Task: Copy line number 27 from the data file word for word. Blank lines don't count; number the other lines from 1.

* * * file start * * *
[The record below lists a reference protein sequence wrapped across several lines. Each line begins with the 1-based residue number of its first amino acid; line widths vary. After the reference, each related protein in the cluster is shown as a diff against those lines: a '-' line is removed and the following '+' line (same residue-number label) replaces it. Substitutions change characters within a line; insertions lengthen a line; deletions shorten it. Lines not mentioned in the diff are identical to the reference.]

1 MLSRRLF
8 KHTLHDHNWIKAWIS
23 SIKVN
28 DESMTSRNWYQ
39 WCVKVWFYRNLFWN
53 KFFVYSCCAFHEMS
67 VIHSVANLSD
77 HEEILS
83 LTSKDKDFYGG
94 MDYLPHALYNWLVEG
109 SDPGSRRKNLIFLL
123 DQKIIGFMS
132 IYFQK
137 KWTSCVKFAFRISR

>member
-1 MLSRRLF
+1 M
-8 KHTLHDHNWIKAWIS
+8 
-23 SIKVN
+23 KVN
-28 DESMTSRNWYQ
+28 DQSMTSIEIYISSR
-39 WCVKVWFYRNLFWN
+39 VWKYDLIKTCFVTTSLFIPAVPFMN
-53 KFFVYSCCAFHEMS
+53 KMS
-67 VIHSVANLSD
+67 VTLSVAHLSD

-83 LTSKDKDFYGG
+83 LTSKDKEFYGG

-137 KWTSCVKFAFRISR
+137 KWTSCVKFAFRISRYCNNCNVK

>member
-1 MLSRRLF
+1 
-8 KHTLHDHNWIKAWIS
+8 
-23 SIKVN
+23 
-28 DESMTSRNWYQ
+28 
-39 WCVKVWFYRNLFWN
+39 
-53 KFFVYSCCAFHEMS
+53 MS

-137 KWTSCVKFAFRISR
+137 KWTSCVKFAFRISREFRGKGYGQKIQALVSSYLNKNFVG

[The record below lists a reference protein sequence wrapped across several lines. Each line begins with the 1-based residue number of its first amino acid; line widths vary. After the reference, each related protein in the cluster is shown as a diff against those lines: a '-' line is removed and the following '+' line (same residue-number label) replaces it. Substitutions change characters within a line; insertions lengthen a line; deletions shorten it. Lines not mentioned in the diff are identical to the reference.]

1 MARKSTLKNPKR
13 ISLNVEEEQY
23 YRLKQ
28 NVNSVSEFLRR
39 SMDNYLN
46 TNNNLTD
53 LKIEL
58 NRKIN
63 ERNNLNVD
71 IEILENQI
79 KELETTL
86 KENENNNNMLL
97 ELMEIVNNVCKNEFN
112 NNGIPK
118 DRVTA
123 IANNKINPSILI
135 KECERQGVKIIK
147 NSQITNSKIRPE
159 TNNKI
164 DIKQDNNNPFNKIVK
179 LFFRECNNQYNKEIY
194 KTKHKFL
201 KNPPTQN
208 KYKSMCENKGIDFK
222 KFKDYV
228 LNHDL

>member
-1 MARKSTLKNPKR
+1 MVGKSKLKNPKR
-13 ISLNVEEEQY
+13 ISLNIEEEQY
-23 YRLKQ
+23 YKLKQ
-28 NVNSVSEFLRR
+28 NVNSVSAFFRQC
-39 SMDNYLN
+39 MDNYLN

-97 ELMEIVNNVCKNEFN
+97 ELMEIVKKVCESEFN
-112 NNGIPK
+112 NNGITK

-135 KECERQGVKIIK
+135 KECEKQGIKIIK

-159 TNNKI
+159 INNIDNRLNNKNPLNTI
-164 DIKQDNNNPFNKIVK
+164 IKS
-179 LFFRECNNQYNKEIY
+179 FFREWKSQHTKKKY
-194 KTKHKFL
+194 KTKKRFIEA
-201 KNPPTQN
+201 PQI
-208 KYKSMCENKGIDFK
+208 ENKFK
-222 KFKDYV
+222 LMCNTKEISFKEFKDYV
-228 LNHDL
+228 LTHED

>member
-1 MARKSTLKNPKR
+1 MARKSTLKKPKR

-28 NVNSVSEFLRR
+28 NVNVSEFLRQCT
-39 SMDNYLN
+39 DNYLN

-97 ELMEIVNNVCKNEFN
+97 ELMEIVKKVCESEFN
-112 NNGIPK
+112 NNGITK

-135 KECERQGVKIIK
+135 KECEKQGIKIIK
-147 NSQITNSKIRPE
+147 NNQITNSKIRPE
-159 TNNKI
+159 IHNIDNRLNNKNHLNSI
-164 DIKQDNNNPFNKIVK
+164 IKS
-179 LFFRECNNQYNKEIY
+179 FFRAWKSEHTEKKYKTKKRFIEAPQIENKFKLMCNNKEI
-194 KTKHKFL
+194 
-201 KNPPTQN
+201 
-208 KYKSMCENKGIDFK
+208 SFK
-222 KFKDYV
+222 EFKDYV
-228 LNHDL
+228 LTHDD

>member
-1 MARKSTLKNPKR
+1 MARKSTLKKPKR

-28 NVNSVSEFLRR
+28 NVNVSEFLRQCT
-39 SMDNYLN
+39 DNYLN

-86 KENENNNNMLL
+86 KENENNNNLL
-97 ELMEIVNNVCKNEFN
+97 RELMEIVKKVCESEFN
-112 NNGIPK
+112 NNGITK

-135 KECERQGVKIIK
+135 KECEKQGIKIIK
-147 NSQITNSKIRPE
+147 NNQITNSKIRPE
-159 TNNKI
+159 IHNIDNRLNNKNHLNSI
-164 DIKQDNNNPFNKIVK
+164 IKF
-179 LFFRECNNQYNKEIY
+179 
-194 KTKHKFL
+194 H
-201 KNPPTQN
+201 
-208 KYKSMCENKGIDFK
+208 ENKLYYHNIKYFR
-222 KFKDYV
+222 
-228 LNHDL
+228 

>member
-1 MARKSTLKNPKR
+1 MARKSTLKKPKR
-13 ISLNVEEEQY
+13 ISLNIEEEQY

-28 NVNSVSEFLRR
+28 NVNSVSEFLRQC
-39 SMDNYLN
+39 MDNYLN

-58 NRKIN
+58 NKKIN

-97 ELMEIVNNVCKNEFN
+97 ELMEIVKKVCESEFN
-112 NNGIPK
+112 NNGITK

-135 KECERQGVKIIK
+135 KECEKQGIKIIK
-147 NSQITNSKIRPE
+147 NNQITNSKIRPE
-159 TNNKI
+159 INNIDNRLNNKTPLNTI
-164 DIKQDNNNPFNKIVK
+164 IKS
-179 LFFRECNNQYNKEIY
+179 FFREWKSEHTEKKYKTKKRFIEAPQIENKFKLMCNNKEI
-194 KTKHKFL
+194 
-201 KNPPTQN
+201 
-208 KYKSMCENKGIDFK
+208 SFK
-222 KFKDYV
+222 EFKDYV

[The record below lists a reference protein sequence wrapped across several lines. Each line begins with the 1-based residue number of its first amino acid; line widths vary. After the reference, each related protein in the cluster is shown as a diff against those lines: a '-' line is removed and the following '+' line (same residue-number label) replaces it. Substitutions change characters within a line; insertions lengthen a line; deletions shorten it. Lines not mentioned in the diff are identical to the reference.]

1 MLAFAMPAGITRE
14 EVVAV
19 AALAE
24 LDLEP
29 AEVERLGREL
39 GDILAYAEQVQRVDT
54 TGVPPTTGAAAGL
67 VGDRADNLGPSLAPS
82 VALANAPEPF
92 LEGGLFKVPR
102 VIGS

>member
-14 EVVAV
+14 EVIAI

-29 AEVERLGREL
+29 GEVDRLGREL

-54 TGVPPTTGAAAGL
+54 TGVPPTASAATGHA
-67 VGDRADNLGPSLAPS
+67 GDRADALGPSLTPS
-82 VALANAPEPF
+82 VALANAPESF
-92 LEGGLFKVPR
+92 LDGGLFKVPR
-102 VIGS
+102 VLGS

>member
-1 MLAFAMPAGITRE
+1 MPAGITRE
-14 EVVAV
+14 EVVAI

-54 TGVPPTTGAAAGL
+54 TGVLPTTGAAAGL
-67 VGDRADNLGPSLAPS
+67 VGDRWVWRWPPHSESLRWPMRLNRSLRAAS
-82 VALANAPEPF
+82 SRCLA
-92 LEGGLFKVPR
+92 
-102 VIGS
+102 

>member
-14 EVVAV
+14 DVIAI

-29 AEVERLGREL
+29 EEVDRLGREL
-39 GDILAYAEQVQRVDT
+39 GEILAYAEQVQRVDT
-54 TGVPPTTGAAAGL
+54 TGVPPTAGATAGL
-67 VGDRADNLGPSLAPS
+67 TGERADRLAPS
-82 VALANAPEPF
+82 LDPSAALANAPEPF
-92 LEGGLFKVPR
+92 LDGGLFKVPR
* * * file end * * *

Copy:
-53 KFFVYSCCAFHEMS